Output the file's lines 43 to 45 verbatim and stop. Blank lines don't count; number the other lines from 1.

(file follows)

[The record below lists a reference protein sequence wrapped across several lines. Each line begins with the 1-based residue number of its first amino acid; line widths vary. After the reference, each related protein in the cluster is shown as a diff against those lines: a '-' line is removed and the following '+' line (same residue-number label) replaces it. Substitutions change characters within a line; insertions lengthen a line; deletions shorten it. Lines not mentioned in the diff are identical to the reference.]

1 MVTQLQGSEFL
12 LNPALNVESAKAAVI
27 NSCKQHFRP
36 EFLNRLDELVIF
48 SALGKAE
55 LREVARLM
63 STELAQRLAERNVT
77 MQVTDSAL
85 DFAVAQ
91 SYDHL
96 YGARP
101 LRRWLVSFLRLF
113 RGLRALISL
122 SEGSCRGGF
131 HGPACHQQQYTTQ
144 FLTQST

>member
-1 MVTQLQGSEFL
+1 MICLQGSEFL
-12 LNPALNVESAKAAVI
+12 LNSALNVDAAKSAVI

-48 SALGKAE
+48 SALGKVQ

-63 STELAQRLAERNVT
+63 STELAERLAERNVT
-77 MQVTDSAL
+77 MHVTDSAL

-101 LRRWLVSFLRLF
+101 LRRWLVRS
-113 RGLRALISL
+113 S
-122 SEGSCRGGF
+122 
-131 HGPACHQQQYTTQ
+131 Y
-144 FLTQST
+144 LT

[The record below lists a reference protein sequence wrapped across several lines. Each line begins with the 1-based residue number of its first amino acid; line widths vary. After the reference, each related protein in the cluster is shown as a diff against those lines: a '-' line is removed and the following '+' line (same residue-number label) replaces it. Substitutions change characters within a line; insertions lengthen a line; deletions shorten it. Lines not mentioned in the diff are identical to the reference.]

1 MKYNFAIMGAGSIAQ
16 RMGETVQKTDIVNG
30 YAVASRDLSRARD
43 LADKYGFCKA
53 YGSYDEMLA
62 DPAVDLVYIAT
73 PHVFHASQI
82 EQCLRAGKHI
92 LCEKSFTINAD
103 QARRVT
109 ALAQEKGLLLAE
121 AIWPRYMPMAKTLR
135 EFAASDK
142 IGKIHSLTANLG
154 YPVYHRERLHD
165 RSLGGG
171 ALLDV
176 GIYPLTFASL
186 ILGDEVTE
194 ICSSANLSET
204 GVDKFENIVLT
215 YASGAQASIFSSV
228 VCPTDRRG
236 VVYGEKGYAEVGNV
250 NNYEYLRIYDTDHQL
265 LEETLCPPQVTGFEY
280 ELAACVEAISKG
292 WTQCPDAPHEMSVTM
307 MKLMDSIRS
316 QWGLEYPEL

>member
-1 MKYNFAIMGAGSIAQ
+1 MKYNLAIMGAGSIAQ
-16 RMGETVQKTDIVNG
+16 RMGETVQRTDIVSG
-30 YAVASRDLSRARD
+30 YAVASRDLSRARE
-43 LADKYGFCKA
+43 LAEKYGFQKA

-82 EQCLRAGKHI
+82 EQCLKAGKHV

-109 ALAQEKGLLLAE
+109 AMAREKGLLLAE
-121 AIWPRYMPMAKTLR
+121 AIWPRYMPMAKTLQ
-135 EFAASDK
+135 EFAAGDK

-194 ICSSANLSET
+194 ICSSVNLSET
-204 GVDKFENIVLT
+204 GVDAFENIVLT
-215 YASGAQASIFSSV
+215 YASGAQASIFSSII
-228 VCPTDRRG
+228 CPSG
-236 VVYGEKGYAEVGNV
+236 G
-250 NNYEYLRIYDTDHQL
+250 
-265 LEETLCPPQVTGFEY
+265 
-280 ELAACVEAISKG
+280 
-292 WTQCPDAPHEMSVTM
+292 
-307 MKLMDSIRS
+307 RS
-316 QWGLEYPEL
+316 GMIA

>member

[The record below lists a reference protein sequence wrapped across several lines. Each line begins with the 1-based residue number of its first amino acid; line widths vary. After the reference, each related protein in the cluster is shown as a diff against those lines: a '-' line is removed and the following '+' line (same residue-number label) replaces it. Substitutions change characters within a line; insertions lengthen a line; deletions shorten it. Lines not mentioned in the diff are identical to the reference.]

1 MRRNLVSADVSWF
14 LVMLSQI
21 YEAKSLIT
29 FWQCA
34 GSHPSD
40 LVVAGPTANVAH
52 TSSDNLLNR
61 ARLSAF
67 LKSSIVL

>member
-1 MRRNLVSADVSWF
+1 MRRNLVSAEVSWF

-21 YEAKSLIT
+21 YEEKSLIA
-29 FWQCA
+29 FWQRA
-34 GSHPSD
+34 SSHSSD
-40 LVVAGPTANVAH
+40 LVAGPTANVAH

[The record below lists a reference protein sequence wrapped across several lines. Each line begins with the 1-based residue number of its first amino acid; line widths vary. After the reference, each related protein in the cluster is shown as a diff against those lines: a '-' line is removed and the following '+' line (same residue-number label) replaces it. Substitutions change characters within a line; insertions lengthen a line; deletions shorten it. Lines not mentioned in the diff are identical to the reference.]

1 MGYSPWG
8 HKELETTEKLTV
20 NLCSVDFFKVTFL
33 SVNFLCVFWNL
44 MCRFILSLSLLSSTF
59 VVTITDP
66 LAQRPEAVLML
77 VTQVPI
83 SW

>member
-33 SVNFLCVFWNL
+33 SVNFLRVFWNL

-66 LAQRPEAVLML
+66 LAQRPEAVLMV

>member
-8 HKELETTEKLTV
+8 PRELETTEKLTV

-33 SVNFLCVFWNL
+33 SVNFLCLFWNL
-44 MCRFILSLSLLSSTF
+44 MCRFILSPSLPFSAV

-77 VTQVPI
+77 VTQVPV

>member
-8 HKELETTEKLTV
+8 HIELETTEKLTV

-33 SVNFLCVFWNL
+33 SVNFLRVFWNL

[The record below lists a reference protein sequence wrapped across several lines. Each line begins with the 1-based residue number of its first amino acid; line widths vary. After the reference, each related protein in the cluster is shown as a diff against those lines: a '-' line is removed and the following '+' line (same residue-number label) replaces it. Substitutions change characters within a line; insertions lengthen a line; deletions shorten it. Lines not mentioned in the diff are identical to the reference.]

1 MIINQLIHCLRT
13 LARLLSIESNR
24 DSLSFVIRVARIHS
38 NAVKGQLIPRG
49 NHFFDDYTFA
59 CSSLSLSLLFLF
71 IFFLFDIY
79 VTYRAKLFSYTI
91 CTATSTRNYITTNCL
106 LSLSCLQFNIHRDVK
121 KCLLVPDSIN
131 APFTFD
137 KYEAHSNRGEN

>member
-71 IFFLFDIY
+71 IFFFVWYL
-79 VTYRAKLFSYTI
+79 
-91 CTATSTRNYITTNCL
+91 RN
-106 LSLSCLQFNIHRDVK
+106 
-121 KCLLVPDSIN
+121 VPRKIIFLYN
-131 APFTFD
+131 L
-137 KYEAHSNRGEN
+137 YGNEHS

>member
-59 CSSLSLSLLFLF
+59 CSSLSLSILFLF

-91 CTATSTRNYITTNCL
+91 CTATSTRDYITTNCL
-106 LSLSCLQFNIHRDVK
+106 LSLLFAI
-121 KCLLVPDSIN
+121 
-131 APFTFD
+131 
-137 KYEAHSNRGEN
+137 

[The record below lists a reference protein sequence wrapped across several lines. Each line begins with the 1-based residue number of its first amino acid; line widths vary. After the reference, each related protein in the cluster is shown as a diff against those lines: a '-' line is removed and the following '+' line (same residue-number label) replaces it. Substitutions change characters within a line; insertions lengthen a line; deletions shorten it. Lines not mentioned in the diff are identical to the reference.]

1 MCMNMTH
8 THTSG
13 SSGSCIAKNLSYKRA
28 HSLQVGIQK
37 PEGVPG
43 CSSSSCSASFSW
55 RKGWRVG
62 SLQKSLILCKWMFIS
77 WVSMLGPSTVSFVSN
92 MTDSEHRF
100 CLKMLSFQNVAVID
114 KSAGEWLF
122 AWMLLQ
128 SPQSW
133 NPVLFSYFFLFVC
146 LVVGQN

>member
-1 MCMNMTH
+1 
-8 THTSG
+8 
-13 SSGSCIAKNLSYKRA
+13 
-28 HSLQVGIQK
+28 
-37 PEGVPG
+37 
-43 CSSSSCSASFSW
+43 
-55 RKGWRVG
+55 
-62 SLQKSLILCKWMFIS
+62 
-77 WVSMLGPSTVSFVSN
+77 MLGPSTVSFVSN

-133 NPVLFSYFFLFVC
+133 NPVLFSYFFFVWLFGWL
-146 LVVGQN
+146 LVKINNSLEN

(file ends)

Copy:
43 LADKYGFCKA
53 YGSYDEMLA
62 DPAVDLVYIAT